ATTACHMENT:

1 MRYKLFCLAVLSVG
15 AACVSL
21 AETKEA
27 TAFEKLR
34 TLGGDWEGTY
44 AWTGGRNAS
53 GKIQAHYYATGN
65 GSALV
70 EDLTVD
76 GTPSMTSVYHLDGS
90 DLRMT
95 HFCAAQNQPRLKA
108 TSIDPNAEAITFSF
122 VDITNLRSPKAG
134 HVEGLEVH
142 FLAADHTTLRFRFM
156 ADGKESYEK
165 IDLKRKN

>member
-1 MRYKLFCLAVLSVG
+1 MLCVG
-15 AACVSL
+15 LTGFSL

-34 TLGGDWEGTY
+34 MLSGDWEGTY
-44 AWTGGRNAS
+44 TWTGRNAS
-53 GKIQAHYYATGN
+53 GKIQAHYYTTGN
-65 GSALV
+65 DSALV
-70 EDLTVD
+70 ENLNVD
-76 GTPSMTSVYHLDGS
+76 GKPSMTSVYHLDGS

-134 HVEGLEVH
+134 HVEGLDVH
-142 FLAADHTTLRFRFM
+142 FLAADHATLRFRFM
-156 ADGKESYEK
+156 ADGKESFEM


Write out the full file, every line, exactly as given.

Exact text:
1 MRYKLFCLAVLSVG
15 AACVSL
21 AETKEA
27 TAFEKLR
34 TLGGDWEGTY
44 AWTGGRNAS
53 GKIQAHYYATGN
65 GSALV
70 EDLTVD
76 GTPSMTSVYHLDGS
90 DLRMT
95 HFCAAQNQPRLKA
108 TSIDPNAEAITFSF
122 VDITNLRSPKAG
134 HVEGLEVH
142 FLAADHTTLRFRFM
156 ADGKESYEK
165 IDLKRKN

>member
-1 MRYKLFCLAVLSVG
+1 MLCVG
-15 AACVSL
+15 LTGFSL

-34 TLGGDWEGTY
+34 MLSGDWEGTY
-44 AWTGGRNAS
+44 TWTGRNAS
-53 GKIQAHYYATGN
+53 GKIQAHYYTTGN
-65 GSALV
+65 DSALV
-70 EDLTVD
+70 ENLNVD
-76 GTPSMTSVYHLDGS
+76 GKPSMTSVYHLDGS

-134 HVEGLEVH
+134 HVEGLDVH
-142 FLAADHTTLRFRFM
+142 FLAADHATLRFRFM
-156 ADGKESYEK
+156 ADGKESFEM